Suspected perpetrators names of bombers who killed 21 people could be named.
Relatives of the 21 people who died in the Birmingham bomb attacks in 1974 hope to hear the inquests coroner say within weeks that he will now allow names of suspected perpetrators to be given in public.
That follows a High Court judicial review in London last week quashing coroner Sir Pater Thornton’s ruling last year restricting the scope of the new inquests.
Thornton decided that the names of the alleged perpetrators, believed to be in the IRA, would not be part of the framework of the inquests.
But at the High Court review hearing Justice Sue Carr and Lord Justice Simon said, “We are minded to quash the coroner’s decision which excluded the perpetrator issue and remit the case so as to enable him to reconsider the decision.”
A spokesman for the inquests said the coroner now wishes to take some time to consider carefully the judgment handed by the High Court and its impact on the future progress of the inquests.”
Relatives hope to hear at the next pre-inquest review hearing on February 22 that they have won their battle for the suspects to be named.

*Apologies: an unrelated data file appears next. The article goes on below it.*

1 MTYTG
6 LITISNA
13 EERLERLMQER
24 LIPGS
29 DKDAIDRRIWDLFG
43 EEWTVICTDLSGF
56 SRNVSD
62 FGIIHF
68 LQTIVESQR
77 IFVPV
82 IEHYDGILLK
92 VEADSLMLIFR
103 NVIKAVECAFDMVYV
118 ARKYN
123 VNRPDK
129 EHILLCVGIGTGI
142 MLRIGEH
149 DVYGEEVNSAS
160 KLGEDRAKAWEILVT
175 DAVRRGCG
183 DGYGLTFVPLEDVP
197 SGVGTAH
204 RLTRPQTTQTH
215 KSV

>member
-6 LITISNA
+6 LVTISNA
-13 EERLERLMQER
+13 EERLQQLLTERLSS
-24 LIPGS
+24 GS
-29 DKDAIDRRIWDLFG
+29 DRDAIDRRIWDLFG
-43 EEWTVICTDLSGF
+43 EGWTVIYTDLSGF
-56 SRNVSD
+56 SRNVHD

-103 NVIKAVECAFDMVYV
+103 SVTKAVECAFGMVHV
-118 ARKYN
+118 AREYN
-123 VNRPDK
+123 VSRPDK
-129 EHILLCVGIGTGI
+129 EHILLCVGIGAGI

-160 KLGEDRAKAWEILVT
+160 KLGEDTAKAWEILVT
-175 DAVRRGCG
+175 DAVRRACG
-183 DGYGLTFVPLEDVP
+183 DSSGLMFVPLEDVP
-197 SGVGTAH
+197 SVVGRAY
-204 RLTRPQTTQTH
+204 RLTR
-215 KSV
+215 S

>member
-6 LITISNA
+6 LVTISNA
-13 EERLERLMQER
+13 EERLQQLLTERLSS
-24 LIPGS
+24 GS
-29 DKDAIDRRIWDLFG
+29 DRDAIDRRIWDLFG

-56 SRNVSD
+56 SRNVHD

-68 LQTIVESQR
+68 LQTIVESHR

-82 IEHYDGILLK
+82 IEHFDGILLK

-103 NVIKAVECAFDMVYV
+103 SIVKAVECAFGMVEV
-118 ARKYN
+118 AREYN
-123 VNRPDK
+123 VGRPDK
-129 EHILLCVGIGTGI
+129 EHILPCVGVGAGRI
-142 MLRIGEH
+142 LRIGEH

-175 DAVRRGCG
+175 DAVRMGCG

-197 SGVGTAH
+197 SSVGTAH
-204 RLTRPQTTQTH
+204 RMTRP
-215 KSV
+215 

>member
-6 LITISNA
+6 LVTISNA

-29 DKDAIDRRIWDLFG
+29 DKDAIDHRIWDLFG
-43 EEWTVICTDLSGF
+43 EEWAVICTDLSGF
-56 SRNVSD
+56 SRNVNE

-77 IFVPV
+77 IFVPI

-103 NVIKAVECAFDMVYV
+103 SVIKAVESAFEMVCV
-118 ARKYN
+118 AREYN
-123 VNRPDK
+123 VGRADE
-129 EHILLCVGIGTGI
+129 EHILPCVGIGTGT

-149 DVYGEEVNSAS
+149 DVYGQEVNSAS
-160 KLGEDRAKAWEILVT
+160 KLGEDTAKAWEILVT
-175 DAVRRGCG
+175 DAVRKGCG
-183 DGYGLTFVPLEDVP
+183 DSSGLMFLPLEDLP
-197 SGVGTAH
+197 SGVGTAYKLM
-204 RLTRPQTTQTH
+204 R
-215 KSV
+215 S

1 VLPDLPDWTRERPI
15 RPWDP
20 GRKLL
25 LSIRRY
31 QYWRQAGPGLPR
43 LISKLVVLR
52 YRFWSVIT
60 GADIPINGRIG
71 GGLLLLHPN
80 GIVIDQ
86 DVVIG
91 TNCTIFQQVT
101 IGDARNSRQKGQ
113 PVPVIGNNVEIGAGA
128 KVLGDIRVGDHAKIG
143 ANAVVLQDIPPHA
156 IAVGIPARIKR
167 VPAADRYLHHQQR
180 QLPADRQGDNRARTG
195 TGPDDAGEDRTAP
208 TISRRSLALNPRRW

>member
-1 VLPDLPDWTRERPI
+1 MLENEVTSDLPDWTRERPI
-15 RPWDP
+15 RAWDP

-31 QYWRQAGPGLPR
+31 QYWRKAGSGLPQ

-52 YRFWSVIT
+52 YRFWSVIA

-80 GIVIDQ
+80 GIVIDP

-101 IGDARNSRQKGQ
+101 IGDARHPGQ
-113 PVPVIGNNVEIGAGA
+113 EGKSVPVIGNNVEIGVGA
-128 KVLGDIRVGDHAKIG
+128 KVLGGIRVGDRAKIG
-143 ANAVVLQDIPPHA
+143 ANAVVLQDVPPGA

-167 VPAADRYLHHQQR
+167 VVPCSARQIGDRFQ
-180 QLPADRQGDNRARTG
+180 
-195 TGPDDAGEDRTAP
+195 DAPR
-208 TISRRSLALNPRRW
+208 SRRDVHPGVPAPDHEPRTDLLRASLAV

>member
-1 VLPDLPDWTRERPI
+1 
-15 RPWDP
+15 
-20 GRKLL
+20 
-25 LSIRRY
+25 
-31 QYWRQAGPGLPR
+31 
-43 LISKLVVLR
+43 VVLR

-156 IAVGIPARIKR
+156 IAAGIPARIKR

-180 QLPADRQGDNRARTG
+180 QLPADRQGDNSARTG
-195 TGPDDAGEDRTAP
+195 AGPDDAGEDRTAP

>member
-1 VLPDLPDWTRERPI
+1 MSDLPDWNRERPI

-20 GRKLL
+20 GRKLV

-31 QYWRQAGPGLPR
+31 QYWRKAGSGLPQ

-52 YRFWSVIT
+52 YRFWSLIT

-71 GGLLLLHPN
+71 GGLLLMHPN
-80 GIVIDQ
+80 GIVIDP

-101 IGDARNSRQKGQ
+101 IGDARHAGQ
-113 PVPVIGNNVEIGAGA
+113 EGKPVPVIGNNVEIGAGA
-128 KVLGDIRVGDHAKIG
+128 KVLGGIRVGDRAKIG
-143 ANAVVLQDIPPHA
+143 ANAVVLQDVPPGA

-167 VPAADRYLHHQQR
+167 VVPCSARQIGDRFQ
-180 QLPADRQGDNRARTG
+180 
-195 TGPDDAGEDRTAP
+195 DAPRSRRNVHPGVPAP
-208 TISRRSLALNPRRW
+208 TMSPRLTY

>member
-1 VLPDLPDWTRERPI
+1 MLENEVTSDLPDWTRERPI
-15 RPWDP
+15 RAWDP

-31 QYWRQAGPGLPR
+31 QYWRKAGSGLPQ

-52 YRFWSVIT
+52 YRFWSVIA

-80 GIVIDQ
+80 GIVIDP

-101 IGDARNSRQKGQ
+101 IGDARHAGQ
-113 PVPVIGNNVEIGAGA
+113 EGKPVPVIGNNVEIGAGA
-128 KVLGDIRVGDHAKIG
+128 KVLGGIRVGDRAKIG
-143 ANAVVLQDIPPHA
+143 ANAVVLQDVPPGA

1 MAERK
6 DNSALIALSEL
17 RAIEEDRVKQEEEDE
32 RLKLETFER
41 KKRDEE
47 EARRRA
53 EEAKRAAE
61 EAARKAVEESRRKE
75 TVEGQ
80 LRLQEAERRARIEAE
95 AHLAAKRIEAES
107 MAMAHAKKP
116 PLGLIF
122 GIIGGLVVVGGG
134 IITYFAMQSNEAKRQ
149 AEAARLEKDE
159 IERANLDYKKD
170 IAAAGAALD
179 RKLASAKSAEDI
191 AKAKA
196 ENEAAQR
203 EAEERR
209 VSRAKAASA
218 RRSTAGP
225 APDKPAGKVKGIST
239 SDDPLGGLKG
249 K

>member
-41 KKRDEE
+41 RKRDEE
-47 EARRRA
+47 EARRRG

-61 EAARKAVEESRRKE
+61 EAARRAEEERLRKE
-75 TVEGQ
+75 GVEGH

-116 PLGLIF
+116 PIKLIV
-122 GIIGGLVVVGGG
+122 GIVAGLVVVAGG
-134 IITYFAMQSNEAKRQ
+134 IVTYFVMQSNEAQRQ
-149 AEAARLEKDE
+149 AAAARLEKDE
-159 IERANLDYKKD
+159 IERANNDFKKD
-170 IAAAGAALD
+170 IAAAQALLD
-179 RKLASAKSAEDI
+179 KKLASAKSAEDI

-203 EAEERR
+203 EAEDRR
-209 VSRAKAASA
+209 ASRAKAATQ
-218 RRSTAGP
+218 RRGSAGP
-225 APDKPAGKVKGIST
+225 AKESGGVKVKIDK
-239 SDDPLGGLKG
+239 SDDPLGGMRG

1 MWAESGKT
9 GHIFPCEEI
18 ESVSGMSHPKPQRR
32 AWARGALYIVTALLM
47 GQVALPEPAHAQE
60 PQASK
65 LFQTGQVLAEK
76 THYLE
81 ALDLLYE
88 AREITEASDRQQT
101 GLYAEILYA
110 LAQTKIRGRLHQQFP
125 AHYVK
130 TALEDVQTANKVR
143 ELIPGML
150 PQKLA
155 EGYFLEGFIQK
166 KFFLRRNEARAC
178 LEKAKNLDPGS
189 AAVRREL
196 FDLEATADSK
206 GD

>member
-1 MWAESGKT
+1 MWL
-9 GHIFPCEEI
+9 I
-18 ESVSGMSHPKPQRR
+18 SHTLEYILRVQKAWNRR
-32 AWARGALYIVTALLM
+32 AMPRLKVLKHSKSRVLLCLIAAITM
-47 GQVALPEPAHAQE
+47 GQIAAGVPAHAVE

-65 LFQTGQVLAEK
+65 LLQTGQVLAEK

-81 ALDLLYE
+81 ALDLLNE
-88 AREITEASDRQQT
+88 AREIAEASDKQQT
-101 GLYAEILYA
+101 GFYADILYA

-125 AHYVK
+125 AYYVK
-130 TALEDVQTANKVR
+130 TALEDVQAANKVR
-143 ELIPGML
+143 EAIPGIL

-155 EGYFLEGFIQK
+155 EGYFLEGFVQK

Julie Hambleton, whose sister Maxine died in the bombings, said the High Court ruling was “a very positive move forward.” She called it “one of common sense.”
She said the judges had effectively asked the coroner to now ask, “Who murdered our loved ones?”
She added, “We truly hope the coroner will now reconsider and realize that without the perpetrators in scope, the inquest will make a mockery of our justice system.”
Justice4the21, the main campaign group representing many of the relatives, said they would “no longer participate” in the hearings following the coroner's decision last year to restrict the scope.
Inquest sittings were held days after the bombings but closed without hearing any evidence.
The victims’ families have fought for years to have the inquests reopened. The only named suspect in the public arena is that of 70-year-old self-confessed IRA bomb maker Michael Hayes who now lives in south Dublin.
He admitted in a BBC documentary last year that he was part of the group responsible for the Birmingham pub bombings.
That followed him being named in 1990 in a Granada TV documentary as one of the men behind the Birmingham bombs – a role he denied at the time.